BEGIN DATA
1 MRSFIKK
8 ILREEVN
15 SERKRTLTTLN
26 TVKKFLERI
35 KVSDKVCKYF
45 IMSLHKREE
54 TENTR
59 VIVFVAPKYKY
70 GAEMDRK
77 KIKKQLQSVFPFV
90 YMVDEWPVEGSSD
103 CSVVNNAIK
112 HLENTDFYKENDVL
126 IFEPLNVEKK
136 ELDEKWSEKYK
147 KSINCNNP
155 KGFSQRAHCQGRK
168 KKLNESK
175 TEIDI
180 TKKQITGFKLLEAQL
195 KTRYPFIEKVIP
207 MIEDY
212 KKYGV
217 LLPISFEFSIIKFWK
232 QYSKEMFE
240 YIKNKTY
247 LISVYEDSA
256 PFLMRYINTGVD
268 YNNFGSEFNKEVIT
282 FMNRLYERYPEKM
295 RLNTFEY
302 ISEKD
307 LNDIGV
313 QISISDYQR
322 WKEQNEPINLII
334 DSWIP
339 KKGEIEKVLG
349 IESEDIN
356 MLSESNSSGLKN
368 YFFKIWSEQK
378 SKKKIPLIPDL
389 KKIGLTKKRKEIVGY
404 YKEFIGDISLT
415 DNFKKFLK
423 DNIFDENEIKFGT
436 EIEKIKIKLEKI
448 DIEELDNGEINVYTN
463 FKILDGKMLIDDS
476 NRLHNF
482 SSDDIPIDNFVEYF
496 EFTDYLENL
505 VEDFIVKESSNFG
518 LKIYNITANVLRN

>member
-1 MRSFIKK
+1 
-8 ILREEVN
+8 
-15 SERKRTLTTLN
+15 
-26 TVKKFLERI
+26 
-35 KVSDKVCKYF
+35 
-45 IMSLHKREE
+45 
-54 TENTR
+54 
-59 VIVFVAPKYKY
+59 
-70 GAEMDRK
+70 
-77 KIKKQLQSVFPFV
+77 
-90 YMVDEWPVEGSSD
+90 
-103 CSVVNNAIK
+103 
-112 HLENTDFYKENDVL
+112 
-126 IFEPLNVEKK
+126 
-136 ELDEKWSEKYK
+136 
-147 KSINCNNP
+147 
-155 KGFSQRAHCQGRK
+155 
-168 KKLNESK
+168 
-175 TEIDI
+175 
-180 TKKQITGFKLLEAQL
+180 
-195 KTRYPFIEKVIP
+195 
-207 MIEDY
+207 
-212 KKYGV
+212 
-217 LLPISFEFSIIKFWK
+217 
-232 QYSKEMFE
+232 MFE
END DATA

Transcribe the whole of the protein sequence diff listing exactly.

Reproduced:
1 MRSFIKK
8 ILREEVN
15 SERKRTLTTLN
26 TVKKFLERI
35 KVSDKVCKYF
45 IMSLHKREE
54 TENTR
59 VIVFVAPKYKY
70 GAEMDRK
77 KIKKQLQSVFPFV
90 YMVDEWPVEGSSD
103 CSVVNNAIK
112 HLENTDFYKENDVL
126 IFEPLNVEKK
136 ELDEKWSEKYK
147 KSINCNNP
155 KGFSQRAHCQGRK
168 KKLNESK
175 TEIDI
180 TKKQITGFKLLEAQL
195 KTRYPFIEKVIP
207 MIEDY
212 KKYGV
217 LLPISFEFSIIKFWK
232 QYSKEMFE
240 YIKNKTY
247 LISVYEDSA
256 PFLMRYINTGVD
268 YNNFGSEFNKEVIT
282 FMNRLYERYPEKM
295 RLNTFEY
302 ISEKD
307 LNDIGV
313 QISISDYQR
322 WKEQNEPINLII
334 DSWIP
339 KKGEIEKVLG
349 IESEDIN
356 MLSESNSSGLKN
368 YFFKIWSEQK
378 SKKKIPLIPDL
389 KKIGLTKKRKEIVGY
404 YKEFIGDISLT
415 DNFKKFLK
423 DNIFDENEIKFGT
436 EIEKIKIKLEKI
448 DIEELDNGEINVYTN
463 FKILDGKMLIDDS
476 NRLHNF
482 SSDDIPIDNFVEYF
496 EFTDYLENL
505 VEDFIVKESSNFG
518 LKIYNITANVLRN

>member
-1 MRSFIKK
+1 
-8 ILREEVN
+8 
-15 SERKRTLTTLN
+15 
-26 TVKKFLERI
+26 
-35 KVSDKVCKYF
+35 
-45 IMSLHKREE
+45 
-54 TENTR
+54 
-59 VIVFVAPKYKY
+59 
-70 GAEMDRK
+70 
-77 KIKKQLQSVFPFV
+77 
-90 YMVDEWPVEGSSD
+90 
-103 CSVVNNAIK
+103 
-112 HLENTDFYKENDVL
+112 
-126 IFEPLNVEKK
+126 
-136 ELDEKWSEKYK
+136 
-147 KSINCNNP
+147 
-155 KGFSQRAHCQGRK
+155 
-168 KKLNESK
+168 
-175 TEIDI
+175 
-180 TKKQITGFKLLEAQL
+180 
-195 KTRYPFIEKVIP
+195 
-207 MIEDY
+207 
-212 KKYGV
+212 
-217 LLPISFEFSIIKFWK
+217 
-232 QYSKEMFE
+232 MFE